Trinity's Martha Griffin: 'I'm Addicted to Improvement'
Since her freshman season back in 2013, Trinity women's lacrosse midfielder Martha Griffin has increased her production each season by roughly 40 percent. After putting up 105 points as the IWLCA Midfielder of the Year last season, it might be difficult to continue that trend, but even if Griffin simply matches that output as a senior, it will go a long way toward justifying her selection as the Nike/Lacrosse Magazine Division III Preseason Player of the Year.
"I'm kind of one of those people who is addicted to improvement," Griffin said. "Always finding the next level is my goal."
Griffin, with her 82 goals and 23 assists, led Trinity to a 21-2 record in 2015 and is perhaps the biggest reason the Bantams enter this season ranked No. 2 in the Nike/Lacrosse Magazine Preseason Top 20. Last year's NESCAC Player of the Year, Griffin broke school records for goals and points, but also took big strides in her all-around game.
"Her mind is always focused on what are new and exciting possibilities for her to grow her game and our game as a team," Trinity coach Katy Dissinger said. "I'm excited to see what she brings to the table this year because, looking at her four-year trajectory, she exploded a bit as a sophomore and then had this incredible breakout season last year. It's just because she puts a lot of dedication into it and she expects a lot of herself."
That dedication helped keeps Trinity near the top of the national polls all season long and also delivered a championship in the tough NESCAC.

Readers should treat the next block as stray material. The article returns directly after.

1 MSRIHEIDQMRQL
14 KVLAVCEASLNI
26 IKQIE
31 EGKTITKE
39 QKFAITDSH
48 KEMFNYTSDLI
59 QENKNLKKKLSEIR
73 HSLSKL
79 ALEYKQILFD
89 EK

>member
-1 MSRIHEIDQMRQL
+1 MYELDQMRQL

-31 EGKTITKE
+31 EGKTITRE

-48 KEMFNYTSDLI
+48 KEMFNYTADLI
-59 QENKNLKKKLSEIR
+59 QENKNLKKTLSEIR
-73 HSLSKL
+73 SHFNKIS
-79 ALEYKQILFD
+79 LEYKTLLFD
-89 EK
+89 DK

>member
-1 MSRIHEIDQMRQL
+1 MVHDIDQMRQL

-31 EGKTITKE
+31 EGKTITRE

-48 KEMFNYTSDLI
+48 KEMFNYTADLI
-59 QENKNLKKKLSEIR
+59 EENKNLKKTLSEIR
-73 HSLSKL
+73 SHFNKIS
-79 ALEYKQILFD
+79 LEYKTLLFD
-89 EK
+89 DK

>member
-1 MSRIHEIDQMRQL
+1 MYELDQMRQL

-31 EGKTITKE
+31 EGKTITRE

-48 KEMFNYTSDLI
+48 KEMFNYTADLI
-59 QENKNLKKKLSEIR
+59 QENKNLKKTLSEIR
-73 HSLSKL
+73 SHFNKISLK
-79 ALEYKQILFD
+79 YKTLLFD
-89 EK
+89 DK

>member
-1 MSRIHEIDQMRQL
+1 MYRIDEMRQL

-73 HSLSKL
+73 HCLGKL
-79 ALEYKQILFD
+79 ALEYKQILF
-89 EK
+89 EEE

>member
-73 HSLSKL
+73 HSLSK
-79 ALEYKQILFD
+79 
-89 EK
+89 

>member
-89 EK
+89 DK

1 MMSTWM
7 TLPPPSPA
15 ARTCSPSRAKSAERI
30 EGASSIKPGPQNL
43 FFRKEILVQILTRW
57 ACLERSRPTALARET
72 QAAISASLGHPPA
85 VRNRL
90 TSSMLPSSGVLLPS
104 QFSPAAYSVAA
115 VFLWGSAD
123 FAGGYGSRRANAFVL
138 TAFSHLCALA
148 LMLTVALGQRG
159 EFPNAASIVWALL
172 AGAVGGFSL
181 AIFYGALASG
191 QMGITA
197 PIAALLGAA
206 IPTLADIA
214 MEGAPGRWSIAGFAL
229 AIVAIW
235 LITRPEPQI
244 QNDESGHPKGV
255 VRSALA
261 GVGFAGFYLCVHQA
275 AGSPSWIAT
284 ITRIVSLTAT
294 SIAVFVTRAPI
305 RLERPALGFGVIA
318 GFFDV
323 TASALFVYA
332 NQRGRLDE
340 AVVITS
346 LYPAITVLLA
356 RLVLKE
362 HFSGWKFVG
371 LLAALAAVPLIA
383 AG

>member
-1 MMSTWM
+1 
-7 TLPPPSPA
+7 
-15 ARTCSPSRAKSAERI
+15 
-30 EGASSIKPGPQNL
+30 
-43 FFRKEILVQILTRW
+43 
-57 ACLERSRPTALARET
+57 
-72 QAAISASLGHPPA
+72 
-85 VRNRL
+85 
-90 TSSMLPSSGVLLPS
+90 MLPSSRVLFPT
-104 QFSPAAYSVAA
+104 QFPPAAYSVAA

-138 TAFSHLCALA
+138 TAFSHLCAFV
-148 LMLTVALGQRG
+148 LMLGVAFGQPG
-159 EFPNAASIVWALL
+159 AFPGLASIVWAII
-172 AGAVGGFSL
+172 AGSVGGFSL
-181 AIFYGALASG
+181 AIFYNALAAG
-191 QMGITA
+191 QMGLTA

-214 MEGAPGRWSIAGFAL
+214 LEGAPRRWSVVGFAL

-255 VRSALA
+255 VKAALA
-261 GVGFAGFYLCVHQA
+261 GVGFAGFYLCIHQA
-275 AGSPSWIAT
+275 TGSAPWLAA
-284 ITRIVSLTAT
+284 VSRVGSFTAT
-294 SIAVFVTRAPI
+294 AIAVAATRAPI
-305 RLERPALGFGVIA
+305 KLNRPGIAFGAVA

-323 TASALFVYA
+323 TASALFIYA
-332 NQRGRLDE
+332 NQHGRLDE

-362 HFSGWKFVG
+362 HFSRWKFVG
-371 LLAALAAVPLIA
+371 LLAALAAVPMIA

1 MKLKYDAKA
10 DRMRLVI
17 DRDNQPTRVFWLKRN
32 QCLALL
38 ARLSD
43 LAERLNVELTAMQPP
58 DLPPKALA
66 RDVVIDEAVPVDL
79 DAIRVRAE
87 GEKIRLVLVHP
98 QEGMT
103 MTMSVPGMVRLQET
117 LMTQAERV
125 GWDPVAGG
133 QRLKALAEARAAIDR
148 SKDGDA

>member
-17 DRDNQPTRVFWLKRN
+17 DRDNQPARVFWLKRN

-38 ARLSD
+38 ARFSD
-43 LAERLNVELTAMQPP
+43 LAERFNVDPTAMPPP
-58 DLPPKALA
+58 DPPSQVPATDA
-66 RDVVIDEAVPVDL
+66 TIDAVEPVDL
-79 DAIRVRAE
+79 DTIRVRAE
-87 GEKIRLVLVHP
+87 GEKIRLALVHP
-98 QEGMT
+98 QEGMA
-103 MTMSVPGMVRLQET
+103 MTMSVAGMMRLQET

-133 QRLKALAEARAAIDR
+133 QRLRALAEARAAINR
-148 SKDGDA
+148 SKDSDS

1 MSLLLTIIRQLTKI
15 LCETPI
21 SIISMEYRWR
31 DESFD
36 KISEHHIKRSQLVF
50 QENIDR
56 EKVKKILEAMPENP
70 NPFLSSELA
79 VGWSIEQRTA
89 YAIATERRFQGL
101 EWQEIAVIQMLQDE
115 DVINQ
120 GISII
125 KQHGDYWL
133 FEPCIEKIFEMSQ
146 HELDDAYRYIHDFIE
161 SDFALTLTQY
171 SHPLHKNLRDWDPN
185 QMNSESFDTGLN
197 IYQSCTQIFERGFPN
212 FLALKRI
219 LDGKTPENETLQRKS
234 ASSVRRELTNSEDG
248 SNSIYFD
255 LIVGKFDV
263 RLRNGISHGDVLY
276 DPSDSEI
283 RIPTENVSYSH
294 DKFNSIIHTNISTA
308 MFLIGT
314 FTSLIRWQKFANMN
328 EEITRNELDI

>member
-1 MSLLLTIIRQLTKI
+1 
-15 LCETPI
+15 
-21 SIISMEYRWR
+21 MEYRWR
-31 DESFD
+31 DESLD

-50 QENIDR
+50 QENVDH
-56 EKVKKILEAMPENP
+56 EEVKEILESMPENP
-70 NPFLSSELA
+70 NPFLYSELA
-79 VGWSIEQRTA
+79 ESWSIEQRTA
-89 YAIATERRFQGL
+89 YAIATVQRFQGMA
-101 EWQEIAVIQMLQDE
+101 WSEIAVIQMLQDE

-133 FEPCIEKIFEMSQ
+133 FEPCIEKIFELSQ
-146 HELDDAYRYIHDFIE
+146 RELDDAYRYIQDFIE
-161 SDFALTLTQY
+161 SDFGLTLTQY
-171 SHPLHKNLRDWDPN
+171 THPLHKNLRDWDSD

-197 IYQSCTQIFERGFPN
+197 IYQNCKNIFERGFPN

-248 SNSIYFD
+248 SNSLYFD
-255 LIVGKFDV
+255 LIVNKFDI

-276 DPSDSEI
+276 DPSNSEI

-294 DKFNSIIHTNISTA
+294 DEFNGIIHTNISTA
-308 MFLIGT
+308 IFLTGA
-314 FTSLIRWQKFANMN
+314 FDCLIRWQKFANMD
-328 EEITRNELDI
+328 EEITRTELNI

"It feels a little different this year being a senior and captain," Griffin said. "There's more responsibility, we're looking great in fall ball and I'm really excited about all the freshmen. Last year was strange. I was very honored getting awards and things, but it led to me putting more pressure on myself. But we had some pretty amazing leaders on the team last year who helped along the way."
The Exeter, N.H., product led the Bantams with 43 ground balls, was second with 67 draw controls and third with 20 forced turnovers. But perhaps most impressive was Griffin's ability to adjust to the myriad of defenses opponents threw at Trinity in hopes of shutting her down. After losing the season opener at Colby last year, the Bantams went on a 21-game winning streak, with Griffin scoring at least four goals in 13 of them.
Not that she was averse to sharing the ball. In an 11-10 victory against Williams, Griffin was held to just one goal on five shots, but she dished out four assists in the key conference victory.
"Her thought is that, 'If you are going to faceguard me, that's OK, because this team can do it,'" Dissinger said. "She's willing to sacrifice whatever is necessary for the team to do what it wants to do. She always goes about as somebody who is looking toward the goals of the team, which for somebody who scores as many goals as she does is unique. What we've talked a lot about is being a threat without the ball. She's worked on dishing it because people are going to know that she can score and finish, but also recognizing when she has the opportunity to just take it to the cage and do it herself as well."
Trinity has advanced to the NCAA championship game in each of the last four seasons, falling to Cortland in the 2015 final. With Griffin leading the way along with an experienced roster overall, the Bantams will be in that competitive mix again.
"It's a huge obstacle we face, because we've made it to the national championship game four years in a row as a program, but we can't lose the mindset that there is an entire season and a journey ahead of of us," Griffin said.
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